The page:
Genomic diversity is shaped by a myriad of forces acting in different directions. Some genes work in concert with the interests of the organism, often shaped by natural selection, while others follow their own interests. The latter genes are considered “selfish”, behaving either neutrally to the host, or causing it harm. In this thesis, I focused on genes that have substantial fitness effects on the fungus Podospora anserina and relatives, but whose effects are very contrasting. In Papers I and II, I explored the evolution of a particular type of selfish genetic elements that cause meiotic drive. Meiotic drivers manipulate the outcome of meiosis to achieve overrepresentation in the progeny, thus increasing their likelihood of invading and propagating in a population. In P. anserina there are multiple meiotic drivers but their genetic basis was previously unknown. In Paper I, we demonstrated that drive is caused by members of the Spok gene family. We discovered two new Spok genes, Spok3 and Spok4, which locate in different chromosomes in different strains. In Paper II, we showed that Spok3 and Spok4 are found on a gigantic (up to 247 Kb long) variant of Enterprise, a Crypton-like transposable element. Enterprise likely mobilize through the action of a putative tyrosine-recombinase that we call Kirc. When carrying the Spoks, this element has double selfish properties: transposition and meiotic drive. In addition, we found that homologs of the Spoks (Paper I) and of Kirc (Paper II) are widespread in fungi but their phylogenies are discordant with that of the species, suggesting that they have undergone horizontal gene transfer. In Papers III and IV, I turned the focus into genes that have an adaptive function. In fungi, the het genes control conspecific self/non-self recognition. Such genes are expected to evolve under frequency-dependent balancing selection. In Paper III, we found evidence of balancing selection acting on some het genes across the P. anserina species complex. Unexpectedly, we also discovered that het genes of the HNWD gene family are duplicated in a transposon-like manner, broadening our understanding of their potential fitness effects. Finally, in Paper IV we show how het genes with pleiotropic effects on sexual recognition lead to the evolution of strong reproductive isolation, and hence speciation. Overall, the results of my thesis highlight the functional intersection between mobile selfish genetic elements and other genes, either selfish or adaptive, and their effects on genome architecture and population structure.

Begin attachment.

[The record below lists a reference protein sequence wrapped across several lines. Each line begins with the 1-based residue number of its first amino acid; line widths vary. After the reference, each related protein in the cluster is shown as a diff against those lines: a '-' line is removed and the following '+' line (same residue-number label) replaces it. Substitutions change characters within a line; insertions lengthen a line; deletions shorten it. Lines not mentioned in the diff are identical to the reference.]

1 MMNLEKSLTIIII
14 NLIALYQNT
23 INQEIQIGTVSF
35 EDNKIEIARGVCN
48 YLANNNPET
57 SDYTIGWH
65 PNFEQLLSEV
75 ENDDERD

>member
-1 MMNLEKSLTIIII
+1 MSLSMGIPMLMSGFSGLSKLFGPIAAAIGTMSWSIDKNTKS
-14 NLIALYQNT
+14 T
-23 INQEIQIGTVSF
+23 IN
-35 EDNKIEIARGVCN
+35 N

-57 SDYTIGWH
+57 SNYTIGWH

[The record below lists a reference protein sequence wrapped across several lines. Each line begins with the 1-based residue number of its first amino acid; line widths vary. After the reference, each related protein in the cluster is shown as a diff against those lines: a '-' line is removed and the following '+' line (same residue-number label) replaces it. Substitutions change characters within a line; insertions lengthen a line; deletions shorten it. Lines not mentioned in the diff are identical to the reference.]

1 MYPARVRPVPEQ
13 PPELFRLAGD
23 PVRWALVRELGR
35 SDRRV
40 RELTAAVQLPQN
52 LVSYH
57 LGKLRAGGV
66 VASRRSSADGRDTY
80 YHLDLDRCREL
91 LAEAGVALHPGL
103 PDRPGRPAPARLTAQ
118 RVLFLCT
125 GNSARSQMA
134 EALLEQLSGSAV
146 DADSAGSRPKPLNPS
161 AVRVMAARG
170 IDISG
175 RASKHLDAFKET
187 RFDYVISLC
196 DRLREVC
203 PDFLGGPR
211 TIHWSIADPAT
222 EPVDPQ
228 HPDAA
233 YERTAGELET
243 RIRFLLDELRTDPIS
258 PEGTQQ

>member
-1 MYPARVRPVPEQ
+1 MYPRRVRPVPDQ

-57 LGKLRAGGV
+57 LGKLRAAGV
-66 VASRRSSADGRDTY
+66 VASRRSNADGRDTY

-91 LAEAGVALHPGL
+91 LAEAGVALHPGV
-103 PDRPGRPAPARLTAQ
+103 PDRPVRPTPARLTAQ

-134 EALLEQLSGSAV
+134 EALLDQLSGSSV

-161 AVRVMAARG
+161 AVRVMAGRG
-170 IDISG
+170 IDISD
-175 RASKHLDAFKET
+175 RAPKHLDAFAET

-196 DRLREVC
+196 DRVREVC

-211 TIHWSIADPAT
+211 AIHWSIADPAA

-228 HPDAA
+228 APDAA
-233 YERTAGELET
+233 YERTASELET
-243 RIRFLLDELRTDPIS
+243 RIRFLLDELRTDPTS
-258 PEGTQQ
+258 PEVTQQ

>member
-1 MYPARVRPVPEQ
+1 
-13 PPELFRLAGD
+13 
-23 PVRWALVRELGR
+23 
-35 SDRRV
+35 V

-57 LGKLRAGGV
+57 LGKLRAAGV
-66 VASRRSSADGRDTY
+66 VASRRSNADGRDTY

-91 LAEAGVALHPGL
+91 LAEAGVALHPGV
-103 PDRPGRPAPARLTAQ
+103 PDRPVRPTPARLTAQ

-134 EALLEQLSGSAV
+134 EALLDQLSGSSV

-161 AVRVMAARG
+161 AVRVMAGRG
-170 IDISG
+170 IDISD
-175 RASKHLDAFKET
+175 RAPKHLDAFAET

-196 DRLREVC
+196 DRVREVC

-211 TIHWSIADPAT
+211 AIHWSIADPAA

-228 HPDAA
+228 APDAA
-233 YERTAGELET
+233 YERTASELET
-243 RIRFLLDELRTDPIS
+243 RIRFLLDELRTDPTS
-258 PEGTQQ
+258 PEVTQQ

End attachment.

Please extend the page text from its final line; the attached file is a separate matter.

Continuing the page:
sted, utgiver, år, opplag, sider
Uppsala: Acta Universitatis Upsaliensis, 2020. s. 63
Serie
Digital Comprehensive Summaries of Uppsala Dissertations from the Faculty of Science and Technology, ISSN 1651-6214 ; 1923
Emneord
Podospora, Meiotic drive, Spore killing, vegetative incompatibility, heterokaryon incompatibility, allorecognition, speciation, Transposable elements, selfish genetic elements, fungi
HSV kategori
Forskningsprogram
Biologi med inriktning mot evolutionär genetik
Identifikatorer
urn:nbn:se:uu:diva-407766 (URN)978-91-513-0921-7 (ISBN)
Disputas
2020-05-19, Ekmansalen, Evolutionary Biology Centre (EBC), Norbyvägen 18D, Uppsala, 10:00 (engelsk)
Opponent
Veileder
Tilgjengelig fra: 2020-04-29 Laget: 2020-03-28 Sist oppdatert: 2020-04-29